That said, the kedusha of Shabbos, at least for me, is being able to observe the day with friends, in relative peacefulness. Go to shul, eat lunch, take a nap. Pretty simple. If someone who observes differently wants to join me, great! If I make a point of explaining our way of doing things beforehand and the guest still insists on “being themself” (as has happened), that’s simply not cool. Would you agree?

  24. judi – i was talking about the author of the piece we are all commenting on, not you!
    I’m talking about the implications of the piece – that of, so-called religion ‘v’ being a holy human being.
    if you took what i said personally – then as the chassidic master said to the pupil who complained everyone is treding on his toes
    ‘maybe you spread yourself to fill the entire space of the room?’
    namely that holiness is the ability to let go of yourself, and to admit that you are not the centre of the universe
    much love*
    (see the Rebbe Rashab [the forth lubavitcher rebbe]’s discourse in Rannut called Hechultzu for more on this point) It’s also called ‘On Ahavas Yisrael’

  25. Judi – NOW i’m talking about you and DO (please) take this personally:
    You said ‘the kedusha of Shabbos …is’
    but it’s quite obvious that you haven’t taken on board anything i’ve said namely:
    “What is holiness?
    please, please think about it, for more than just a reactionary second. ”
    all you’ve done is told me what YOU like about your Shabbos, NOT what HOLINESS is? What is Kedusha?
    come on!
    i could easily say the kedusha of shabbos for me is a lovely chulent! it makes no sense!
    the fact that i like a lovely chulent on a saterday has nothing to do with the idea of Holiness and what it means to me or what it means in reality.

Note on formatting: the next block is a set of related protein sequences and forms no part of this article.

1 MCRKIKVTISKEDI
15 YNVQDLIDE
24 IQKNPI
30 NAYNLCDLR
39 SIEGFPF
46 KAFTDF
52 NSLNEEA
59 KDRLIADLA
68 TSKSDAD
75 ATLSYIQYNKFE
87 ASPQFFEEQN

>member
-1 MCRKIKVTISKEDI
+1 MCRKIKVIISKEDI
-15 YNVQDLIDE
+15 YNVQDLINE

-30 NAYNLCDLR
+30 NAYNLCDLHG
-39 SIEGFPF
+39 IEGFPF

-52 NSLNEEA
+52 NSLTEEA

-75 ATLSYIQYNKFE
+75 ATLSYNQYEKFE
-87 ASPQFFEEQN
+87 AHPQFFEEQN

your lovely shabbos with friends is nice,
    but is that holy? is your lovely shabbos with friends so important to you that you’d stone people that desecrated your holy shabbos lunch or nap?
    You see it’s NOT the holiness of shabbos that you’re upset about /for – but YOU and Your nice little weekly ‘holiday’ with it funny little rules etc…
    What does it mean to be holy? is it something you DO? or something you are?
    serious answers please!

  26. The subject matter is fascinating, but I find your tone condescending and not conducive to any rational discussion. Okay, you got me. I like my “little weekly holiday” and I secretly relish being awoken from my holy naps to stone those who dare desecrate it. Are you happy now that I’ve gone and admitted the truth which you suspected from the start? Bye-bye and good luck with your kiruv.

  27. as u can see i’m a X lubi – i don;t believe in ‘kiruv’ – kiruv loosely means ‘to bring close’ and that is condiscending and dualistic it saying that you are somehow closer to god becusause you keep torah – when in fact every jew is ONE with God and close to the Torah already!
    I’m aruging iwth you ideas not u